UK CAR Road Test 

Alfa Romeo 146 2.0 Ti 

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The Alfa Revival - where would you say Alfa's niche is?
Maker of sporting cars? Upmarket saloons? Italian exotica?
Who knows?

For many years they seemed to occupy the slightly upmarket sporting saloon and coupe area which is now almost the exclusive preserve of BMW. It seemed to many that even Fiat didn't know exactly where the Alfa Romeo market lay.

Fiat appeared overwhelmed by its marques, it may have been easy for it to define where Fiat and Ferrari badges were marketed but it didn't seem to know what to do with Alfa and Lancia and in many market sectors the two were left fighting it out with each other. Obviously, this doesn't make economic sense even to Fiat and, whilst Lancia was eventually dropped from the UK market, Alfa was left to soldier on. Unfortunately, its image and market was badly damaged along with the other Italian marques in the 70s and 80s, when its badly made and water soluble cars came under ever increasing pressure in the up-market sectors from solidly built German machinery and the management appeared to want to move the Alfa Romeo badge ever more downmarket (not unlike Rover).

The reputation of Alfa, built upon its pre-war Grand Prix cars, a string of post-war exotica and a generation of sporting coupes and saloons dissolved as quickly as an Alfasud's red paintwork. Enthusiastic drivers who loved the sporting nature of Alfas may have been prepared to put up with sometimes iffy mechanical reliability and passed off dodgy electrics as fixable quirks but when your chassis disappears down the grid every time it rains your enthusiasm soon wanes.

For me, Alfa's real market is the sports car or the sports coupe. Cars like the Duetto Spider, Alfetta GTV, GT Junior and Alfasud Cloverleaf are what spring to mind when I visualise Alfa Romeos. However, time moves on and even the Italians learn some lessons, like how to build cars without it being pre-rusted in the factory. With their new-found abilities the Italians are making serious inroads back into the British market. The latest step from Alfa is to bring gloriously-styled sporting saloons like the 156 to market. This motor, though, would never have been taken seriously if Alfa hadn't paved the way with the less excitingly styled but dynamically able 145, 146 and 155. These were important cars for Alfa which had the job of rebuilding its tarnished image. For now at least, (Coupe and Spider aside) Alfa is presently the maker of upmarket sporting saloons aimed directly to compete with BMW. The Italians even delayed the UK launch of its new diesels so as not to confuse the public of Alfa's new image.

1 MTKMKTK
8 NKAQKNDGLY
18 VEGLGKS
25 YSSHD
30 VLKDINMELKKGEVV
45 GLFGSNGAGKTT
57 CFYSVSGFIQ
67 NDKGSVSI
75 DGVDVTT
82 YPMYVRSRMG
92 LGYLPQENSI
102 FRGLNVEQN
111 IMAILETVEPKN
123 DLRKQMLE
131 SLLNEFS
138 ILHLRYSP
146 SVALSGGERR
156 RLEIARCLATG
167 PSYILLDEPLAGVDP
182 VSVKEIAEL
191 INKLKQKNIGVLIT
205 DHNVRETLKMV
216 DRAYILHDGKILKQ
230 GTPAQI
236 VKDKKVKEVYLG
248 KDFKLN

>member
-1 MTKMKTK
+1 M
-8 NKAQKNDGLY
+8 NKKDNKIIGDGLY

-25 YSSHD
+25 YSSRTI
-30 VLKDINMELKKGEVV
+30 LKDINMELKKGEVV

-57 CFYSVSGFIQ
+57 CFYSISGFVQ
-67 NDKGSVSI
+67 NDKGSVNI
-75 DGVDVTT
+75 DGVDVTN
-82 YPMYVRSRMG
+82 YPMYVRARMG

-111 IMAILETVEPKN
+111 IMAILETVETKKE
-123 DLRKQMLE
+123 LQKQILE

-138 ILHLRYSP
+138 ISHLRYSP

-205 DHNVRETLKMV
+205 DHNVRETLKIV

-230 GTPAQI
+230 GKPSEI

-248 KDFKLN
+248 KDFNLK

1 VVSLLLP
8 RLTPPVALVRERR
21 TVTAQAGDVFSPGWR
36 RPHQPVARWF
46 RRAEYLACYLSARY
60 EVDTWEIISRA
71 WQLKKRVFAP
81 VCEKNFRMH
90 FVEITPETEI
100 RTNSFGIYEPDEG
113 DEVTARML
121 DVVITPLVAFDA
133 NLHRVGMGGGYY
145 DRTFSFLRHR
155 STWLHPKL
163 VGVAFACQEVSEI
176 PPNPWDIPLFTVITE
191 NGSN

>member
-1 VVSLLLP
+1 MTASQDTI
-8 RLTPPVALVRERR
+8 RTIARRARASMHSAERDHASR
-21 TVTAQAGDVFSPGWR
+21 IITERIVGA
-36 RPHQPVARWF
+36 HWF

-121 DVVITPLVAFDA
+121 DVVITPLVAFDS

So far so good.

Well, this particular 146 has at least managed to survive three years unscathed. It's aggressive bodywork is yet untouched by the dreaded tin worm, bubbling dull paint or any other such ills. The fact that it has survived for 3 years and still looks mint is encouraging and with over 60k on the clock its not a molly-coddled unused example either. The styling of this car may not be to everyone's taste (mine included);
the tall roof line, high boot and chisel-nose is a little dated but with the deeply integrated front spoiler and boot mounted rear spoiler it still has a slightly menacing presence.

The smiling trademark Alfa grille is still there, though it would probably be the smile of a shark as the car races up behind you.

The alloy wheels are quite smart, though they seem a little like a toe test for the items currently on the 156.


Remote central locking lets you in, the very expensive chipped key system (don't lose it for God's sake!) offers excellent security. The interior is rather sombre, with its black on black with black highlights, but that's probably better than some jazzy snappy pattern that looks the biz today but will be an eyesore tomorrow. The seats are slim and firm but quite comfortable so more lateral bolstering wouldn't go amiss but you can live without it. The black embossed Alfa logos on the black seats are a classy touch, though. The expected Italian monkey position didn't materialise but problems were still there. At the bottom of height adjustment the seat felt way too high for me, giving the feeling of being in a supercharged Transit van and I could only fit in by pushing all the way back to the last stop.  Okay, I am not a natural giant at 5ft 10", but surely there must be some people taller than me and, unless they have strangely shaped, short stumpy legs, they are just not going to fit. The left foot rest compounds this by being far too far backwards as well.

The dashboard does not exactly fill you with awe either.